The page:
• Glomeruli filter blood

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*

The renal artery branches into smaller arteries, arterioles, and glomeruli located throughout the cortex of the kidneys.

What is a glomerulus?

There are approximately one million glomeruli in the cortex of each kidney.

How does the kidney regulate blood pressure?

Why is maintenance of proper blood pressure important to the kidneys’ function?

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How Kidneys Produce Urine (cont’d.)

Glomerulus and Bowman Capsule

  • Blood passes through glomeruli
  • Bowman capsule surrounds each glomerulus
  • Renal tubule is attached to each Bowman capsule

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What functions do the glomerulus, Bowman capsule, and renal tubule perform in the production of urine?

Why don’t proteins and blood cells usually appear in the urine?

What is the process of reabsorption?

What is secretion?

What substances make up urine? (Note: These substances become toxic if allowed to accumulate.)

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How Kidneys Produce Urine (cont’d.)

Glomerulus and Bowman Capsule

  • Blood passes through glomeruli
  • Bowman capsule surrounds each glomerulus
  • Renal tubule is attached to each Bowman capsule

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*

What functions do the glomerulus, Bowman capsule, and renal tubule perform in the production of urine?

Why don’t proteins and blood cells usually appear in the urine?

What is the process of reabsorption?

What is secretion?

What substances make up urine? (Note: These substances become toxic if allowed to accumulate.)

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How Kidneys Produce Urine (cont’d.)

Three steps in the formation of urine

  • Glomerular filtration
  • Tubular reabsorption
  • Tubular secretion

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What functions are performed in each of the three steps in the formation of urine?

The combination of a glomerulus and a renal tubule is called a nephron. (There are more than 1 million nephrons in a kidney.)

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How Kidneys Produce Urine (cont’d.)

Three steps in the formation of urine

Glomerular filtration

Tubular reabsorption

Tubular secretion

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What functions are performed in each of the three steps in the formation of urine?

The combination of a glomerulus and a renal tubule is called a nephron. (There are more than 1 million nephrons in a kidney.)

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How Kidneys Produce Urine (cont’d.)

  • Glomerulus and

a renal tubule combine to form a unit called a nephron.

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*

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How Kidneys Produce Urine (cont’d.)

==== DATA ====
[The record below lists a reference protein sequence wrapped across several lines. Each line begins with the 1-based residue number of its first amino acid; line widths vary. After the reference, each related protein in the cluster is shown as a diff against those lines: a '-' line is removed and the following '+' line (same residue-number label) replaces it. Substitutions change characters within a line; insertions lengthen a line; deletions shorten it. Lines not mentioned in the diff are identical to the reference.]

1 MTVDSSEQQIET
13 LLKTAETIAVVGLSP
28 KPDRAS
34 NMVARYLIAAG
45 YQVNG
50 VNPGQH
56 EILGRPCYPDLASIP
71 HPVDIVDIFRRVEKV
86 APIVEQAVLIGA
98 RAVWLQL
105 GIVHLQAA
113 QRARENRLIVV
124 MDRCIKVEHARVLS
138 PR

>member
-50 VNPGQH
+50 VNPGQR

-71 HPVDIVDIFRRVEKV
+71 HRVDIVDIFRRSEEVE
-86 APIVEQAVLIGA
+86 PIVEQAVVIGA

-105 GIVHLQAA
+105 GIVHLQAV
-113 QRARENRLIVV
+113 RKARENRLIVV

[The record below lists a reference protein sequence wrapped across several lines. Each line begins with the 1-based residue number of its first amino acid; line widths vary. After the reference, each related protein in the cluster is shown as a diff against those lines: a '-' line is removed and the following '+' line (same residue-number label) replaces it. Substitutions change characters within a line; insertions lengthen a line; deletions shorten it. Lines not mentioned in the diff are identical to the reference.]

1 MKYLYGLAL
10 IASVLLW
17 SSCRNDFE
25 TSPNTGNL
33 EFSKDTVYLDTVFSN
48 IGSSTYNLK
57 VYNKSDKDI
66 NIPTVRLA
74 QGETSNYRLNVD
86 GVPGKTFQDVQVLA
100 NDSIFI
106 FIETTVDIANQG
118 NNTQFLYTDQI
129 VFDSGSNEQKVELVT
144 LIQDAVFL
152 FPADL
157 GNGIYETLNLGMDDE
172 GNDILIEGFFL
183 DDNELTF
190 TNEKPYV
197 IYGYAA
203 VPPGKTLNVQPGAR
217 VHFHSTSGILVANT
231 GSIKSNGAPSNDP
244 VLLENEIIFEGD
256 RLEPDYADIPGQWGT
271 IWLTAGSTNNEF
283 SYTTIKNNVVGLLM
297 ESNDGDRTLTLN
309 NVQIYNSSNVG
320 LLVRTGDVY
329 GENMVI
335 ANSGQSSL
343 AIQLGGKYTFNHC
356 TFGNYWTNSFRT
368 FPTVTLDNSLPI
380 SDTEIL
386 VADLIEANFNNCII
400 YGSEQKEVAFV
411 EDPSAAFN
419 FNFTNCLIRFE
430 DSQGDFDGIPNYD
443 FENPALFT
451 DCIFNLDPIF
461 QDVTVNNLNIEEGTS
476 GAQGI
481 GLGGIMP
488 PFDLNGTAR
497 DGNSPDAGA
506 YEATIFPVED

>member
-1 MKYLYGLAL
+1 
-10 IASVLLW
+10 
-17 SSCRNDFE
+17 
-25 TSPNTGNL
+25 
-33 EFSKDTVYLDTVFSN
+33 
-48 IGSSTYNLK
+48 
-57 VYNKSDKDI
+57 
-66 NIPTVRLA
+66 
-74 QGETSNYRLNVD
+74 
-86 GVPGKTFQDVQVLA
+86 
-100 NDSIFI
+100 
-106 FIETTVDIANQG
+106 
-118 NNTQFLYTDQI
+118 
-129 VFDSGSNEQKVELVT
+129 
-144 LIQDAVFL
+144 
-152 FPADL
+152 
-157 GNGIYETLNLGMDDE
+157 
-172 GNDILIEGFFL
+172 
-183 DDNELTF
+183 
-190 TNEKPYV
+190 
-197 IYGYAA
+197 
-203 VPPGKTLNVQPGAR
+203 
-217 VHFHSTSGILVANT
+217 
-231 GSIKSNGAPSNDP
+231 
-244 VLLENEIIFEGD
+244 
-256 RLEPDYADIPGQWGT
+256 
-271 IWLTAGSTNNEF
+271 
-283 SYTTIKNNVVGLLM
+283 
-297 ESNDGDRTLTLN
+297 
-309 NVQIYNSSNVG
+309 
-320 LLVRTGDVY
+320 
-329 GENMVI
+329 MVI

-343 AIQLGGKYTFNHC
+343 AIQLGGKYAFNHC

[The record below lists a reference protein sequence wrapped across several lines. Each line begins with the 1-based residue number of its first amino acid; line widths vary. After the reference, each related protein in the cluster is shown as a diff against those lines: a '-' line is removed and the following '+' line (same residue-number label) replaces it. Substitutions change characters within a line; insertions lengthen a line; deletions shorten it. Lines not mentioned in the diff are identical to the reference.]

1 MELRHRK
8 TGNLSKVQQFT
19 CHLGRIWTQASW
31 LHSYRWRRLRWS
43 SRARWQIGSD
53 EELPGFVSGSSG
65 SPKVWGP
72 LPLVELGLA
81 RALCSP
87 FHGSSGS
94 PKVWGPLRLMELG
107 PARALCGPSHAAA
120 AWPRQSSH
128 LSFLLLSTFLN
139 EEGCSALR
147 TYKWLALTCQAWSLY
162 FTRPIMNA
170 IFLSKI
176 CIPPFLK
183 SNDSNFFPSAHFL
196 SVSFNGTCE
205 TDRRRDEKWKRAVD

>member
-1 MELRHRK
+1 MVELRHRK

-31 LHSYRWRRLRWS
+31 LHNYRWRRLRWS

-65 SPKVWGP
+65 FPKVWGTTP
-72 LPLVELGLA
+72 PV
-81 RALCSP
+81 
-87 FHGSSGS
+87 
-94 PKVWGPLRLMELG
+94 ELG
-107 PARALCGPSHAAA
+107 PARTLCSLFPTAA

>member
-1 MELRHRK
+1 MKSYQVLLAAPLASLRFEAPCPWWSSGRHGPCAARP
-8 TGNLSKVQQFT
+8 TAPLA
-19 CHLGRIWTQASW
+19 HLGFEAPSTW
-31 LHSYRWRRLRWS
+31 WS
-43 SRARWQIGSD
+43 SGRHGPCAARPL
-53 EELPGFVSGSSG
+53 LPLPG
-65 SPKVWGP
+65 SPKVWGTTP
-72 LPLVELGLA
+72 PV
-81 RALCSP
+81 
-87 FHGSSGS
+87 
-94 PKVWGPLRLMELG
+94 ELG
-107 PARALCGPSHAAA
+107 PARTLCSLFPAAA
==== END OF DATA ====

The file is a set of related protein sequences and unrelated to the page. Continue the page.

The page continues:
• Glomerulus and

a renal tubule combine to form a unit called a nephron.

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QUICK QUIZ:

Approximately how many nephrons are in a kidney?

100,000,000

10,000,000

1,000,000

100,000

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*

Correct answer is C, 1 million

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How Kidneys Produce Urine (cont’d.)

All collecting tubules lead to the

renal pelvis

Calyces or calices

are small, cup-like regions of the renal pelvis

Illustration shows section of kidney

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Notice how secretion and reabsorption are functions of the same organs.

Cup-like regions in the renal pelvis are called calyces or calices.

Where do all connecting tubules lead?

The renal pelvis narrows to form the ureter.

To which organ does the ureter lead?

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How Kidneys Produce Urine (cont’d.)

All collecting tubules lead to the renal pelvis

Calyces or calices are small, cup-like regions of the renal pelvis

Illustration shows section of kidney

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*

Notice how secretion and reabsorption are functions of the same organs.

Cup-like regions in the renal pelvis are called calyces or calices.

Where do all connecting tubules lead?

The renal pelvis narrows to form the ureter.

To which organ does the ureter lead?

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How Kidneys Produce Urine (cont’d.)

Process of forming and expelling urine

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How is urine flow from the bladder to the urethra controlled?

What triggers the need to urinate?

Urine finally exits the body through the urinary meatus.

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How Kidneys Produce Urine (cont’d.)

Process of forming and expelling urine

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*

How is urine flow from the bladder to the urethra controlled?

What triggers the need to urinate?

Urine finally exits the body through the urinary meatus.